Taylor Guitars GT 811e REVIEW

by | Jul 14, 2021 | Best Acoustic Guitars

In 2020, Taylor unveiled their new GT, Grand Theater, body style. It’s bigger than their GS Mini, but smaller than the Grand Concert size, and now with the same material choices as their 800 series instruments, it really is in the Goldilocks zone.

The new Taylor GT 811e starts off with a combination that can’t lose; a solid sitka spruce top, with Indian rosewood for the back and sides. The maple binding has black purfling details, while the abalone rosette is equally very nice, and completes the look of understatement being statement. With a 24-1/8” scale length the 20-fret tropical mahogany neck feels super smooth, along with the West African Crelicam Ebony fingerboard, playing any note is pure perfection. The inlays on the headstock and fingerboard are Taylor’s Element icon and are done in abalone.

Inside, the GT has Taylor’s C-Class bracing, and it allows the top to vibrate where it needs to, while maintaining its structural integrity. This also allows smaller bodied instruments to resonate in areas that they normally wouldn’t, bringing in a deeper bass response, and a focused clarity on the top end, and maintains an overall warmth that ties everything together. Normally thick glossy finishes diminish an acoustic’s ability to vibrate, but Taylor’s super thin finish allows the instrument to breathe and not be constricted.

Usually, smaller scale/smaller bodied instruments don’t get as big a tone as their larger siblings, it’s the compromise of the size. Not here — as soon as we hit our first chord, our jaws hit the floor. For players who love the classic sound of a larger bodied acoustic, but maybe aren’t sized for it, this could be the one you’re looking for. Long sessions with a big body can be tough on the picking hand, but the GT’s small size takes that issue out of the equation.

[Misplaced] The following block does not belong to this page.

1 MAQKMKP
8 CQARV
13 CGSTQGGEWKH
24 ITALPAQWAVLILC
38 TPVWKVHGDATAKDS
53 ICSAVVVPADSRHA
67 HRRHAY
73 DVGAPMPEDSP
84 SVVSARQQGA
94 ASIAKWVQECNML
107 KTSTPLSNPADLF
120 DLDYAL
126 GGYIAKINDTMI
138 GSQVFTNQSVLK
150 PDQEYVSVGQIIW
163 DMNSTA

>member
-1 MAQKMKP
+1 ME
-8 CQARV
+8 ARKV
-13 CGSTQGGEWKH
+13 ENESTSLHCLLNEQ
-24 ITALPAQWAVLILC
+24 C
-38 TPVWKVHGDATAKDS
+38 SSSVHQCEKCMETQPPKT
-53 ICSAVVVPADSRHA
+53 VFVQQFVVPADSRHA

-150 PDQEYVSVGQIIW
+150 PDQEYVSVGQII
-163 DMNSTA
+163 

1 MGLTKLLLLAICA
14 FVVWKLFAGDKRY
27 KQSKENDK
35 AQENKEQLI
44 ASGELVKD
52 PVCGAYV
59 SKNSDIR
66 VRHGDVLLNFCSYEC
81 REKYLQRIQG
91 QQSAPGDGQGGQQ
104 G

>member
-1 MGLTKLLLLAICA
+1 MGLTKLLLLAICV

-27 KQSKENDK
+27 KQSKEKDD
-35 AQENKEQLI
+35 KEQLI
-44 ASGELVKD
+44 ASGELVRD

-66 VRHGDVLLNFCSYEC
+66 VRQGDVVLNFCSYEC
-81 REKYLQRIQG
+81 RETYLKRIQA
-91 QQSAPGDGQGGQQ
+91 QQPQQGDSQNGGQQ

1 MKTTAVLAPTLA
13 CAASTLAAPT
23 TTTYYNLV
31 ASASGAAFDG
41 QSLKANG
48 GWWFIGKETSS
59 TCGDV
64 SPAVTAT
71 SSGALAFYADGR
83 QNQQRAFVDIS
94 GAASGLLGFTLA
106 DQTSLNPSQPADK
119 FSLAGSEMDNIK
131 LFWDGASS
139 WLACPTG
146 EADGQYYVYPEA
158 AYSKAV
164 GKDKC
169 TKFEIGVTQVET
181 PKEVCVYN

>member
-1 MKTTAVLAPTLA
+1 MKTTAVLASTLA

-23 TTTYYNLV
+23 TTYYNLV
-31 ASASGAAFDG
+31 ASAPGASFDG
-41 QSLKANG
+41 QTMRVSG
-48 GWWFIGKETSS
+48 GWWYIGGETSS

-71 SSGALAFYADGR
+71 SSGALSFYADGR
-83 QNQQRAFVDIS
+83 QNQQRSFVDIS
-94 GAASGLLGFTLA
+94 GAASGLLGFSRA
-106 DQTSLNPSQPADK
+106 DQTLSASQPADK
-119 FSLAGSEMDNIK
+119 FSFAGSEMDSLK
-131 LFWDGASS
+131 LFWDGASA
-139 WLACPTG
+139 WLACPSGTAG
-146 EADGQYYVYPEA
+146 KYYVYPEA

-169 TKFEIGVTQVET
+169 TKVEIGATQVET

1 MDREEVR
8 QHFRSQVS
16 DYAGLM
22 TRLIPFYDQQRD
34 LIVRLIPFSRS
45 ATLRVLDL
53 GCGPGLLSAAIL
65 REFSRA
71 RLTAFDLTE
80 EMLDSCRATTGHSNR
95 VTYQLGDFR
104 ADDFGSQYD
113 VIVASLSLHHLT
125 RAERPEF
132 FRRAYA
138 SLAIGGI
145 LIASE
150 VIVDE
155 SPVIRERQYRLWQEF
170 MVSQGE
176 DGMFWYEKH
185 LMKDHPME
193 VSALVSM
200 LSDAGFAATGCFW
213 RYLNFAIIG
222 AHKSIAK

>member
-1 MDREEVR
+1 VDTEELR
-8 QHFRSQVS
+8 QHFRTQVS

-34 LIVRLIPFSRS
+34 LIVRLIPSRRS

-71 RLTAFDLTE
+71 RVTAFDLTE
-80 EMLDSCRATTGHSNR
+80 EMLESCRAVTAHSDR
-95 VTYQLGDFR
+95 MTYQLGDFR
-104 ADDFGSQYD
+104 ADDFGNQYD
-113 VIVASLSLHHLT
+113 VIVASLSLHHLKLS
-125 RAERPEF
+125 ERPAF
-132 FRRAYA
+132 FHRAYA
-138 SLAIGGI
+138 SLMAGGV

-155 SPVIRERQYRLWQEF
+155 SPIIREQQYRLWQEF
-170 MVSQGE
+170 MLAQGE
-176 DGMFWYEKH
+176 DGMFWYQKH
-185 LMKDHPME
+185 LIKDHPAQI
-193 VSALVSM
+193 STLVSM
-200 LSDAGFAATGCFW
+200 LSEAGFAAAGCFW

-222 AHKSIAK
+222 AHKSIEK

The low end was quite robust, and it didn’t get boomy on the lower strings. Open chords were very rich and had a nice top end chime that stayed musical and not something to work around. Playability was phenomenal, as you would expect from Taylor; the ease of maneuvering around the fretboard was just a wonderful experience – so, for players who want an instrument to fight them, look elsewhere.

It sits nicely in the mix with other instruments as well; our tester played sets with his acoustic band, and the singer’s Taylor Grand Auditorium style guitar, and it was an excellent balance between the two instruments.

Electronics-wise it’s very basic, with a treble, bass and volume control, that runs Taylor’s Expression 2 System. Most acoustics place the pickup under the bridge, which means most of the sound being heard is just the string vibration. With Taylor’s system, the pickup is behind the saddle, which brings in the tone from the vibrations of the instrument as a whole.

For the player who wants that big and rich classic big-bodied sound, without the effort or any issue, and all the details that Taylor’s known for, this is the instrument that could change everything.


Excellent playability, beautiful tone, well-crafted and detailed